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Using a Neurocomputational Autobiographical Memory Model to Study Memory Loss

  • Di WangEmail author
  • Ahmed A. Moustafa
  • Ah-Hwee Tan
  • Chunyan Miao
Chapter
Part of the Springer Series in Cognitive and Neural Systems book series (SSCNS, volume 13)

Abstract

Autobiographical memory (AM) is a core component of human life and plays an important role in self-identification. Various conceptual models have been proposed to explain its functionalities and describe its dynamics. However, most existing computational AM models do not distinguish AM from other long-term memory. Specifically, during model design, the unique features and the memory encoding, storage, and retrieval procedures of AM were not taken into consideration in prior models. In this chapter, we introduce our neurocomputational AM model, which is consistent with Conway and Pleydell-Pearce’s model in terms of both the network structure and dynamics. We further propose how to apply our parameterized computational model to quantitatively study memory loss in people of different age groups. As such, we provide a suitable tool to evaluate the effect of different memory loss phases in a rapid and quantitative manner, which may be difficult or impossible in experimental studies on human subjects.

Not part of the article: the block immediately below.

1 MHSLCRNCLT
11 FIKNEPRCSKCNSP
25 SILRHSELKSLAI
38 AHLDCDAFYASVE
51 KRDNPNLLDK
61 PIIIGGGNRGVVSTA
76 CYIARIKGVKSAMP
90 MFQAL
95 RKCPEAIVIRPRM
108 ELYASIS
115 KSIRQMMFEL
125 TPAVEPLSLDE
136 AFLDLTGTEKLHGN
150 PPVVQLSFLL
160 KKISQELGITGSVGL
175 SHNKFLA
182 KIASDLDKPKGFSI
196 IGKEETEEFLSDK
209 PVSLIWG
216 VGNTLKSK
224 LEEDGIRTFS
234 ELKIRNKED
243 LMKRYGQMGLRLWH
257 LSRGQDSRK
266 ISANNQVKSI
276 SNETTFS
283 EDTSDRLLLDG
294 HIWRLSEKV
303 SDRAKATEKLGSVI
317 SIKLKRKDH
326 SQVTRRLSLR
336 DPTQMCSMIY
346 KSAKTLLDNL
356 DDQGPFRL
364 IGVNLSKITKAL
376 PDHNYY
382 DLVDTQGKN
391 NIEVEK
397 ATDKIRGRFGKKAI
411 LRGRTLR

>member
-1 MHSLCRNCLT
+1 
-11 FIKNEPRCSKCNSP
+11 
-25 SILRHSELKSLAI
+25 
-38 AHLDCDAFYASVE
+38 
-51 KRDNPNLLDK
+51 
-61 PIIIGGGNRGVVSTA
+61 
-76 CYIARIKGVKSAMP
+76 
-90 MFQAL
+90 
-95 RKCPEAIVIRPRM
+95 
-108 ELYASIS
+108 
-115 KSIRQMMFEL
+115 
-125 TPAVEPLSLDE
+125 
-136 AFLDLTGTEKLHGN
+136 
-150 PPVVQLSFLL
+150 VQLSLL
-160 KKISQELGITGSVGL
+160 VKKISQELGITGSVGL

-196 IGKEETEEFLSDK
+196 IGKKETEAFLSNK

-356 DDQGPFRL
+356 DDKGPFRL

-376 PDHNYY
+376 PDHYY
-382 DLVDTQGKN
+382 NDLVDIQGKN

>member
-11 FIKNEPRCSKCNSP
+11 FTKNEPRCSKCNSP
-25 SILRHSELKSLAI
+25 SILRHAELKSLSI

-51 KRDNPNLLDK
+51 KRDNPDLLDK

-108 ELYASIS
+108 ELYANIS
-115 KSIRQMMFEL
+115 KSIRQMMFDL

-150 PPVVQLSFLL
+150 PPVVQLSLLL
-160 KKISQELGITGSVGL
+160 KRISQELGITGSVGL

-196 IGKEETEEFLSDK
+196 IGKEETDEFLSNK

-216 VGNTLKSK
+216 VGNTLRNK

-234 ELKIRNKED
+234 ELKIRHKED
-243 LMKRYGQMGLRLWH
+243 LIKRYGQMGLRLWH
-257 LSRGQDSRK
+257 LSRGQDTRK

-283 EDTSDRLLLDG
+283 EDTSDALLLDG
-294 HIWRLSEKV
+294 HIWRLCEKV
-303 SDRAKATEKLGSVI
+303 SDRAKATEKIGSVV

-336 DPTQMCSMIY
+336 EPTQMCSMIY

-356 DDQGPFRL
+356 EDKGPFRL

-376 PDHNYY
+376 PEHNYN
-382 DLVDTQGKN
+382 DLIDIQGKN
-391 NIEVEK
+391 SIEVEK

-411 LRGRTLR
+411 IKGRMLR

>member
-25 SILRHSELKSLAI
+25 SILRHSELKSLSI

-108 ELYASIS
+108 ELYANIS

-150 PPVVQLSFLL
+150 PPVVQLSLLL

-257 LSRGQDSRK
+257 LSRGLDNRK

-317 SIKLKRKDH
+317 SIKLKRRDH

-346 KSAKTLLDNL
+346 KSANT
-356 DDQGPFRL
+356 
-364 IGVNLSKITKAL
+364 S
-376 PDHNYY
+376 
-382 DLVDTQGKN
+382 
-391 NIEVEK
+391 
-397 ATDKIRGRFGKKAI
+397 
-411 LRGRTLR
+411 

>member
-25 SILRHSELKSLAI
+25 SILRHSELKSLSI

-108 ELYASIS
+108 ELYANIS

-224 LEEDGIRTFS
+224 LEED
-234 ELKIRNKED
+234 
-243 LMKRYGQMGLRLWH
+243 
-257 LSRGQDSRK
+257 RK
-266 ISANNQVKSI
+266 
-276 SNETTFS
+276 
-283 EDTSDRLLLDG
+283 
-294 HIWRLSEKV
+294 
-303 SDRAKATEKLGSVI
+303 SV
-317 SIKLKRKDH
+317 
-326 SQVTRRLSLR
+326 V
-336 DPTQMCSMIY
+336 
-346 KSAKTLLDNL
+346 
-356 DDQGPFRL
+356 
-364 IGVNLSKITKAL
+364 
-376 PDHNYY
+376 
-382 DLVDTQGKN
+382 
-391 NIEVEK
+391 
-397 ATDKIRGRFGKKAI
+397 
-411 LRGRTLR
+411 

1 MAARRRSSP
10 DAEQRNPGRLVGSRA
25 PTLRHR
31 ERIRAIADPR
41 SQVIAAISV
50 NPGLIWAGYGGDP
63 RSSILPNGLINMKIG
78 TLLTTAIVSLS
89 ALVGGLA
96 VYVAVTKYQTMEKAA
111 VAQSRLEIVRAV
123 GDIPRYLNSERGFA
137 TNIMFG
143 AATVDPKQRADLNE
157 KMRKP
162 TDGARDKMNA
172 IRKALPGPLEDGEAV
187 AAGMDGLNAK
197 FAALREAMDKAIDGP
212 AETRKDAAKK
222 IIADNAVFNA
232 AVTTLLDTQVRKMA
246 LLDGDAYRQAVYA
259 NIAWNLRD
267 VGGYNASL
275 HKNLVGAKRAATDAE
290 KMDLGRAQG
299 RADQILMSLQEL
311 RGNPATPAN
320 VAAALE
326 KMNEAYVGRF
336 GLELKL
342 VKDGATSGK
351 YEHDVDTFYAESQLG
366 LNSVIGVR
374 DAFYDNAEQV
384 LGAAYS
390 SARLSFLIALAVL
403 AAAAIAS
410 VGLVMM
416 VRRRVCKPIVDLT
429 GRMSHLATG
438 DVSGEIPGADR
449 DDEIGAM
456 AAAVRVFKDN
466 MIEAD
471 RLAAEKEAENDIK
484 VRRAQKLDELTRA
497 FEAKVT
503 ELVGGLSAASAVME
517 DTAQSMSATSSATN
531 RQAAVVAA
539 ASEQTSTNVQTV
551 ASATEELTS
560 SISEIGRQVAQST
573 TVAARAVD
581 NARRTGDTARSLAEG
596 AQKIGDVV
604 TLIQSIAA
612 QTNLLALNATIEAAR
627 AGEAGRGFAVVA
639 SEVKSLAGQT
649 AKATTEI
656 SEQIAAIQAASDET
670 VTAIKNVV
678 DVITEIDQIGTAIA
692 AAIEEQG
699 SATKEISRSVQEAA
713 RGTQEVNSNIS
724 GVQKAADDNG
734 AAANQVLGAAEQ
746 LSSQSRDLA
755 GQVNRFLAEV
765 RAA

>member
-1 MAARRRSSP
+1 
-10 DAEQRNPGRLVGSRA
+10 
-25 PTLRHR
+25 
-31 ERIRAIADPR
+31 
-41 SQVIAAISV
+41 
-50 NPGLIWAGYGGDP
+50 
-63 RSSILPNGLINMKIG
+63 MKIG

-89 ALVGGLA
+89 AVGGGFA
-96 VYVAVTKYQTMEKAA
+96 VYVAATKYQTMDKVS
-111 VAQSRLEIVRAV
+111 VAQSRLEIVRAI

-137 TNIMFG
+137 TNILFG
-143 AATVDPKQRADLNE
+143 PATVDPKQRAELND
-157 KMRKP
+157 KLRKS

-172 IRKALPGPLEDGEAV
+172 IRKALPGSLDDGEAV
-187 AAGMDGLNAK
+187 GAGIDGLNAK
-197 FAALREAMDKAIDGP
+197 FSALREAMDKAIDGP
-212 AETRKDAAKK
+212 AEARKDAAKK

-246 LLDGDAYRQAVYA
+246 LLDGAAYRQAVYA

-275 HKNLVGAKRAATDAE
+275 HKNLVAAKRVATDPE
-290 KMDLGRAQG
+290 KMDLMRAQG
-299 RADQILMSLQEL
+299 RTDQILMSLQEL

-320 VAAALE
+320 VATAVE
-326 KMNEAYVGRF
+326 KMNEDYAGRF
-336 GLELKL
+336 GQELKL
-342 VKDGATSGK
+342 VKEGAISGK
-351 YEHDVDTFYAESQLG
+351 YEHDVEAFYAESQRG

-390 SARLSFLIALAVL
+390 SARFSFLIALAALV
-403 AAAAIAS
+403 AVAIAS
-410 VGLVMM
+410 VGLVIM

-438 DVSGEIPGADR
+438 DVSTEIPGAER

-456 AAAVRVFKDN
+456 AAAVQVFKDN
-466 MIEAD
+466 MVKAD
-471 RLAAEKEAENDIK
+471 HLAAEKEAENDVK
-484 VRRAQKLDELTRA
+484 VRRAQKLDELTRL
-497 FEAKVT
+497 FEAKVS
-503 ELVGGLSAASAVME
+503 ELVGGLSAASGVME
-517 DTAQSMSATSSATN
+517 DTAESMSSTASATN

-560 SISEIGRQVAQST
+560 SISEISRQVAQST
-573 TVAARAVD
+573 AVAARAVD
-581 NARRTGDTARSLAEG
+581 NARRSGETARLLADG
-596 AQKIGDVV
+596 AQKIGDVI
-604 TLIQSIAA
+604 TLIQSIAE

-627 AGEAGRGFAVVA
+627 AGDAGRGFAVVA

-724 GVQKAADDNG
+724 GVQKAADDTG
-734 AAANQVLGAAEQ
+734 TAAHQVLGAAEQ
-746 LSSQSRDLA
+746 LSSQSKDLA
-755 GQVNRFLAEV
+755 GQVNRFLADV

Keywords

Autobiographical memory Neurocomputational model Memory loss Cognitive modeling 

Notes

Acknowledgements

This research is supported, in part, by the National Research Foundation, Prime Minister’s Office, Singapore, under its IDM Futures Funding Initiative and the Singapore Ministry of Health under its National Innovation Challenge on Active and Confident Ageing (NIC Project No. MOH/NIC/COG04/2017).

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Copyright information

© Springer Nature Switzerland AG 2019

Authors and Affiliations

  • Di Wang
    • 1
    Email author
  • Ahmed A. Moustafa
    • 2
  • Ah-Hwee Tan
    • 1
    • 3
  • Chunyan Miao
    • 1
    • 3
  1. 1.Joint NTU-UBC Research Centre of Excellence in Active Living for the ElderlyNanyang Technological UniversitySingaporeSingapore
  2. 2.School of Social Sciences and Psychology & Marcs Institute for Brain and BehaviourWestern Sydney UniversitySydneyAustralia
  3. 3.School of Computer Science and EngineeringNanyang Technological UniversitySingaporeSingapore

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